Between the tools (which are all either extremely sharp or extremely hot), the setting (which can be anything from your own slippery shower to a dimly-lit salon room), and the looming risk of actual bloodshed, body hair removal can be pretty damn intimidating.
Things get even dicier once you start moving those tools down toward your pubic area. Obvious potential for injury aside, the bikini line and overall pubic area are made up of thin, hyper-sensitive skin that's prone to things like irritation — and dreaded ingrown hairs, perhaps the biggest scourge on the hair-removing public.
Ahead, we asked dermatologists all our burning questions about how to get rid of ingrown hairs and how to prevent them from happening in the first place.
What is an ingrown hair and what causes it?
As dermatologist Melissa K. Levin, MD, of Entière Dermatology explains, an ingrown hair is essentially your skin's inflammatory reaction to the hair shaft re-entering the skin. "Oftentimes, ingrown hairs are due to hair removal, or if the hair is thicker and curly and is predisposed to curling back in on itself within the follicle," Dr. Levin says.
According to dermatologist Hadley King, MD, the reason why ingrowns often appear along the pubic area is because the hair is already thick and curly, and since the skin in that area is particularly thin and delicate, it's more common for them to grow in on themselves.
What does an ingrown hair look like?
A lot like a spot, says Dr. King. "It can look like a skin-coloured small bump, sometimes with a visible hair within it," she says. "If it’s inflamed, the bump can be red, tender, and swollen, and there can be pus."
How do you know if an ingrown hair is infected?
You definitely want to be on the lookout for some of the more obvious signs. "If the ingrown hairs are painful or have pus bumps, also called cysts, then you may have a bacterial folliculitis and you should see your dermatologist for treatment," Dr. King says.
Will an ingrown hair go away on its own?
Sometimes, yes — if an ingrown isn't infected, it can be gradually smoothed away. "If you have an ingrown hair that is not painful and does not have pus, you can continue to gently exfoliate the area," Dr. King says. "As the skin cells turn over, the hair will eventually be released."
How do you get rid of an ingrown hair?
If you're looking for the quickest way to completely eliminate an ingrown hair for good, Dr. Levin says there's really only one option. "Laser hair removal is actually the definitive treatment for ingrown hairs if you also want to remove hair definitively in the area," she explains.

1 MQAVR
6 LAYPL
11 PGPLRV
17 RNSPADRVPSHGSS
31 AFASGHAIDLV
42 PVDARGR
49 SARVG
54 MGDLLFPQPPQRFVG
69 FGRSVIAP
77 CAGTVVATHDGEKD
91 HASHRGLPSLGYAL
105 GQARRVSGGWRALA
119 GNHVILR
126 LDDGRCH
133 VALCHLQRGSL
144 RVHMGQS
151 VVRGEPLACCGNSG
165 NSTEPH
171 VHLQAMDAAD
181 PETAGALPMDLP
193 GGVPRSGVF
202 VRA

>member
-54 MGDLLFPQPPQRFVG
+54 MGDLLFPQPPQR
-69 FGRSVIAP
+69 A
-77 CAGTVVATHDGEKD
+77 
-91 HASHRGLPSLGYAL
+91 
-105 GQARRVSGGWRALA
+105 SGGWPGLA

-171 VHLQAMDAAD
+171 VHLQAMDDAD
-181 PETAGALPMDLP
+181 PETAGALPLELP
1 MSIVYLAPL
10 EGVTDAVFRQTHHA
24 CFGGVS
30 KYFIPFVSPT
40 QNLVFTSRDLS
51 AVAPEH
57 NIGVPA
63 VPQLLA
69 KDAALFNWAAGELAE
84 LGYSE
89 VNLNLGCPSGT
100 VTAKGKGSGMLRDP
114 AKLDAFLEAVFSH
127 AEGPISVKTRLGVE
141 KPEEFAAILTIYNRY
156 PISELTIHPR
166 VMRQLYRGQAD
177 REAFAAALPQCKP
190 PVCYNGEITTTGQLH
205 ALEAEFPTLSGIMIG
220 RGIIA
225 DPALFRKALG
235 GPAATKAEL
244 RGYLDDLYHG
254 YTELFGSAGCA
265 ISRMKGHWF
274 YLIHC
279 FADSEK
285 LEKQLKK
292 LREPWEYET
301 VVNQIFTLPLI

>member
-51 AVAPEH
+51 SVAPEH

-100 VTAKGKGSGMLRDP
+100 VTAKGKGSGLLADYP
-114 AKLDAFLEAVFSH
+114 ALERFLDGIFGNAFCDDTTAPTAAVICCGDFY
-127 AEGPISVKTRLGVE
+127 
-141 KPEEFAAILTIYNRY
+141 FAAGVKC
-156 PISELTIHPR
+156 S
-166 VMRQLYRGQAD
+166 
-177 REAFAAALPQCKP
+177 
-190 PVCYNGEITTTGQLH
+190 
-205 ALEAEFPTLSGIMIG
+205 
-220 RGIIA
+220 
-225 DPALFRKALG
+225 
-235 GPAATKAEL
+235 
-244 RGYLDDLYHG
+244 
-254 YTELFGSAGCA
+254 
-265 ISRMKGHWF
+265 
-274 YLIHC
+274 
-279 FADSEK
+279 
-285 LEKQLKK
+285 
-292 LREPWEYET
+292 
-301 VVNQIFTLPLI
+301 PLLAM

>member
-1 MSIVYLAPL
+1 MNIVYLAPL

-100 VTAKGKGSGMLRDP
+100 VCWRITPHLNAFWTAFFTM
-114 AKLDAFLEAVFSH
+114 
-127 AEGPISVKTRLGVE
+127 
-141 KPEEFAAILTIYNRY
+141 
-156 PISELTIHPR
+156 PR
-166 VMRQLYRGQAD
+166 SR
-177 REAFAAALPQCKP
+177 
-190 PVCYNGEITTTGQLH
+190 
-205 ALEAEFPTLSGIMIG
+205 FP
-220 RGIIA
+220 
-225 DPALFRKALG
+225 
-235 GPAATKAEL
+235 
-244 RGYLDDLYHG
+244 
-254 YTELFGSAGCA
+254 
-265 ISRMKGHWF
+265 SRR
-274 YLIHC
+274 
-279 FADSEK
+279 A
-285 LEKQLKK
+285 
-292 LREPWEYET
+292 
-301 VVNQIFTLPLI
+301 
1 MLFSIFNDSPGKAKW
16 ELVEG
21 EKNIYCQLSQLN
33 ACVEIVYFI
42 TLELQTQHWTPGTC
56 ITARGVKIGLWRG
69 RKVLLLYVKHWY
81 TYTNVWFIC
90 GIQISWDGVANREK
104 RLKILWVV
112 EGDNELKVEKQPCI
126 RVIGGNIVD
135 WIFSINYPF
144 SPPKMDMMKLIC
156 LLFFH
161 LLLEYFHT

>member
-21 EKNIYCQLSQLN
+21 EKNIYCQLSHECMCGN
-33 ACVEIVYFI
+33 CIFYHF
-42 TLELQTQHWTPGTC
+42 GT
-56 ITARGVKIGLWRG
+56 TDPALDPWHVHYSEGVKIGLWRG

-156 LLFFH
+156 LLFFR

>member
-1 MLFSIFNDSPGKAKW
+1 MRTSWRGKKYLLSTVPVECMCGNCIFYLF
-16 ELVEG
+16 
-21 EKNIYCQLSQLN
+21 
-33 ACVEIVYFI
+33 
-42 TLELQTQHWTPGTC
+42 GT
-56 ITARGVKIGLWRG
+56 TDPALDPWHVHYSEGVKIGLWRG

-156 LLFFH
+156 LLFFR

Since laser hair removal can set you back several hundreds, Jodi Shays, an aesthetician and founder of Queen Bee Salon & Spa, recommends a spot treatment. "If you see one or two [ingrown hairs], you can spot treat with glycolic acid or benzoyl peroxide," says Shays. "But at any sign of irritation, go for unadulterated aloe vera and hydrocortisone." Shays recommends a gentle aloe vera gel for the vulva area and bikini line.
How can you prevent ingrown pubic hairs?
"Ingrown hairs can be decreased by not shaving closely," Dr. King says. "For example, use an electric razor rather than a blade so that the hair, even at its shortest, is above the skin's surface. Once the hair gets past the early growth stage, the problem should decrease."
And, just like gentle exfoliation can help get rid of an ingrown hair, it can also help prevent them. "Exfoliation decreases the risk that skin will be covering where the hair is growing," Dr. King says. "If you are going to shave with a blade, use emollients on the skin regularly to keep the skin hydrated and healthy. Wait until after a warm bath or shower to shave, since the warm water preps the skin and hair for an easier shave, and rinse with cool water and pat dry."
Afterward, Dr. King recommends either an over-the-counter hydrocortisone to help soothe irritation, as well as an emollient such as Aquaphor Healing Ointment. The prevention process isn't particularly easy or glamorous, but it's a lot less annoying than visiting your doctor every time you see a weird bump this summer — especially when you could use that cash to take an Uber straight to the beach.
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